I’ve been thinking a lot lately about the expression “she can’t see the forest for the trees.” It’s an old expression (wonder where it came from?) and so familiar that it’s become trite, but trite expressions usually become that way because there’s truth in them.
I’ve been thinking a lot about the fact that when we get stuck in our problems, enmeshed in the exhausting business of just making it through the next round of whatever it is we need to make it through, we really do lose perspective. Fast.
Losing perspective is hard. When you’re busy just looking at the trees that loom all around you, or even the one giant tree (maybe fallen over, blocking your path) you sometimes can’t think of anything else. In true times of emergency or crisis, maybe it’s a blessing that our vision gets so narrowed, but I’m talking about other times, times when a given challenge in our lives (or a combination of challenges) just leaves us so bone weary that all we can think about is that one tree right in front of us.
It becomes huge. Why are its limbs so scratchy? Why is it so big? How are we ever going to get over it or past it or around it? Is there even a way? Why does forward feel so impossible?
We look at it and we lose ourselves in the details of that one thing to the point that we can’t even begin to look all around us. We lose the sense that there are other paths possible around the tree. We lose gratitude for anything good about the tree. We forget we’re in a forest that has other things in it too – not just other trees but grass and plants and bushes and birds and rabbits and sun filtering through branches and dancing shadows. We forget that the forest is in a larger world and that there’s sky above it and that all of it, all of it, is owned by the maker of everything. And that the maker of everything can help us.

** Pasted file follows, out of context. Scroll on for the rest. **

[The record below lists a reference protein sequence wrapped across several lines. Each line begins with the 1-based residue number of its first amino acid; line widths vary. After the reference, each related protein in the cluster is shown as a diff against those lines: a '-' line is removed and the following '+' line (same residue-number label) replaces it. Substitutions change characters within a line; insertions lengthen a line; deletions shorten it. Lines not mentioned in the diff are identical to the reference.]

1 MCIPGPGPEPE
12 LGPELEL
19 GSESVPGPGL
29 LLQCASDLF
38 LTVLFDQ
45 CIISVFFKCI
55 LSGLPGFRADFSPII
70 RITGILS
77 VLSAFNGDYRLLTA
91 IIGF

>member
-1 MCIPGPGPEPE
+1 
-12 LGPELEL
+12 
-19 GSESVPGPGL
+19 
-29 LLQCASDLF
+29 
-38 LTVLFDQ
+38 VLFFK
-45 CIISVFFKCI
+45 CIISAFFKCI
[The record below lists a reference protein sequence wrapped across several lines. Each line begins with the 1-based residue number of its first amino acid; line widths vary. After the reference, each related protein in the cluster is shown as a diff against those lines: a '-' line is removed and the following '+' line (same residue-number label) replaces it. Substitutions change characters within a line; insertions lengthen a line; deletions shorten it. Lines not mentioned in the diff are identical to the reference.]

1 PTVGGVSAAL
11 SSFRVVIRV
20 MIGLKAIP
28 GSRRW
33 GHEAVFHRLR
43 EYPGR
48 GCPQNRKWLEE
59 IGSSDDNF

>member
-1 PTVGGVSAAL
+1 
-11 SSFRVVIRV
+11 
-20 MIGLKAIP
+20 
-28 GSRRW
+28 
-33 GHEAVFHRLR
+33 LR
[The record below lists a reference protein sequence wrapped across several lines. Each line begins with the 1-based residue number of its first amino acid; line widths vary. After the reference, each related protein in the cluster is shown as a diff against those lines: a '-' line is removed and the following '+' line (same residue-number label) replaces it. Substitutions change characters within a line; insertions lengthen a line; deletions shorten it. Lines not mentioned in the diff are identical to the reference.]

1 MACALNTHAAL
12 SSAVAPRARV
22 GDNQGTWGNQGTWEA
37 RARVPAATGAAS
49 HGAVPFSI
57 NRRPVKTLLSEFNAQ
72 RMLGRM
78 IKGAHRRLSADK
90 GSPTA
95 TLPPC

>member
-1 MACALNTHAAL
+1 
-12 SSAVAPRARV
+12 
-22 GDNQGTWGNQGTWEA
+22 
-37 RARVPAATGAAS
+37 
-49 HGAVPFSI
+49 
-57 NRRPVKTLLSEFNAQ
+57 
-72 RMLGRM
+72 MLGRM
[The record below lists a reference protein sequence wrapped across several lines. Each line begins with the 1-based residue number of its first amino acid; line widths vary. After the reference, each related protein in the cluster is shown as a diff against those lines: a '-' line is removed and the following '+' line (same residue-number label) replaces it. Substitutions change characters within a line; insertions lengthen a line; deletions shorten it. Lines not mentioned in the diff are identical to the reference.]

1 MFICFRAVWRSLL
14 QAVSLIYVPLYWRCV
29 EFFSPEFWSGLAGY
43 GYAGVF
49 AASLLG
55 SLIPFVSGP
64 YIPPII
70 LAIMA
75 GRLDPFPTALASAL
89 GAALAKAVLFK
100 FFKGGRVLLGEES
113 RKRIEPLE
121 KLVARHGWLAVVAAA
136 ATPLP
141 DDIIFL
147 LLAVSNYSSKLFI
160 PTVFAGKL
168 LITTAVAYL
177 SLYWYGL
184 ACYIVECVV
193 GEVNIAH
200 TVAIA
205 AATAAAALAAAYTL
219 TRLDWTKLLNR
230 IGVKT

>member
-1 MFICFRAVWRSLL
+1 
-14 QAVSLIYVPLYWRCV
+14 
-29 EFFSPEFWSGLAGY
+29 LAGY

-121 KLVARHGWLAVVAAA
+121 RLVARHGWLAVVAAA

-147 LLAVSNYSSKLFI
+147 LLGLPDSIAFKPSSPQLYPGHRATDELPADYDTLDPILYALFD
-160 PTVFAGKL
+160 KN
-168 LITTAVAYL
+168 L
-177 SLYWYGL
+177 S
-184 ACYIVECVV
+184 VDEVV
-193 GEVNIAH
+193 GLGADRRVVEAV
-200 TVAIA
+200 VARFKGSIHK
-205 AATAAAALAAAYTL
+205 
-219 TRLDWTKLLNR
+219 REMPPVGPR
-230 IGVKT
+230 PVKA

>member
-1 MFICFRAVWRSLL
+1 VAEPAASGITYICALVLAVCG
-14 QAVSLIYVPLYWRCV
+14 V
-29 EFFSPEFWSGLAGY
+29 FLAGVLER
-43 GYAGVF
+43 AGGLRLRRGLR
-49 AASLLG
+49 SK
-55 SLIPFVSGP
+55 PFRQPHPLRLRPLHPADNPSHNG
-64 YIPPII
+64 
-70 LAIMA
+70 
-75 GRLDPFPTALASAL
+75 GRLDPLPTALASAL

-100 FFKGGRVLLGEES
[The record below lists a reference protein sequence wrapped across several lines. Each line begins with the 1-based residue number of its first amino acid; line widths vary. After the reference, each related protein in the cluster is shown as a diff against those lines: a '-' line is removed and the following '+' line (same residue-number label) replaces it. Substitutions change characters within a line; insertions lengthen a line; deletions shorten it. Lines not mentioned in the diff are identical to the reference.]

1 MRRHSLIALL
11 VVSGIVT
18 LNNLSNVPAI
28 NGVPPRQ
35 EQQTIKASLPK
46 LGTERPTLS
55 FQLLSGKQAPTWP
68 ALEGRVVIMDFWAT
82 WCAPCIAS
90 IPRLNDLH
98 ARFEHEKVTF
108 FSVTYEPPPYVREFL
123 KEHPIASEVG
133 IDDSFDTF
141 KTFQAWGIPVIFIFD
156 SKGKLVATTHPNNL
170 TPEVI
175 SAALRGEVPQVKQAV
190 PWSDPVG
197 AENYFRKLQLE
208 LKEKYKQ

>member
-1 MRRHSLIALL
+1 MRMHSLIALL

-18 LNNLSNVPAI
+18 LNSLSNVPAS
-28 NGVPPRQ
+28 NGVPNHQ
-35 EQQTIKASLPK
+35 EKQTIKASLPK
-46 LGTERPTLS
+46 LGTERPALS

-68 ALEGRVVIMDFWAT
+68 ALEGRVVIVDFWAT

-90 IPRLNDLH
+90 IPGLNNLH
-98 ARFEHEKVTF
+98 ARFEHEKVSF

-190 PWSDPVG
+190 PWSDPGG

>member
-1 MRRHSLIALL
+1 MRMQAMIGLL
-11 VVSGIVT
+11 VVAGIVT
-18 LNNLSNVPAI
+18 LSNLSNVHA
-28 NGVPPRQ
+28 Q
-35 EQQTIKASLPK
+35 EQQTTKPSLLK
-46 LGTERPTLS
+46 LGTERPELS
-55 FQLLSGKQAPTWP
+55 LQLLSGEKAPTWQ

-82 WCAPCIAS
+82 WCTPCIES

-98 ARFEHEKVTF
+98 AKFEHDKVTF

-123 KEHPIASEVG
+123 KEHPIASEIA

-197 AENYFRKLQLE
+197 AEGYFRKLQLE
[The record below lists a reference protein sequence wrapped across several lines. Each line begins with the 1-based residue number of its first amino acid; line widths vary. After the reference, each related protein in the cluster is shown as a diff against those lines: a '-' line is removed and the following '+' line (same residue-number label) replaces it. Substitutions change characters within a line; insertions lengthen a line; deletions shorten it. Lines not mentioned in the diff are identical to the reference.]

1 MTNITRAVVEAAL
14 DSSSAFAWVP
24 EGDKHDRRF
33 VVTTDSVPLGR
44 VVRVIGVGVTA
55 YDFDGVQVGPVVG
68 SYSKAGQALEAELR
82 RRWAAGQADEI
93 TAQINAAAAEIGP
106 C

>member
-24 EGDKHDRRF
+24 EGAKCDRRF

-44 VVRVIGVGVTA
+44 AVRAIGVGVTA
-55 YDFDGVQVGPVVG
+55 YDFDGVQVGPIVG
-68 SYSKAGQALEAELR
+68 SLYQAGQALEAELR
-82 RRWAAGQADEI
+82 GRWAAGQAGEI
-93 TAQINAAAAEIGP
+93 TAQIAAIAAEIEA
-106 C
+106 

Sometimes I think we need to learn to walk away from the tree. Not permanently, but just for a while. Whatever the tree is, we can trust it with God. We can walk into another part of the forest and breathe deep for a while, breathe slow, breathe peace and prayers. Maybe when we walk back to the tree, it won’t loom quite so huge or take up all our mental space and emotional energy. Maybe we can even begin to remember the beauty of the forest all around us.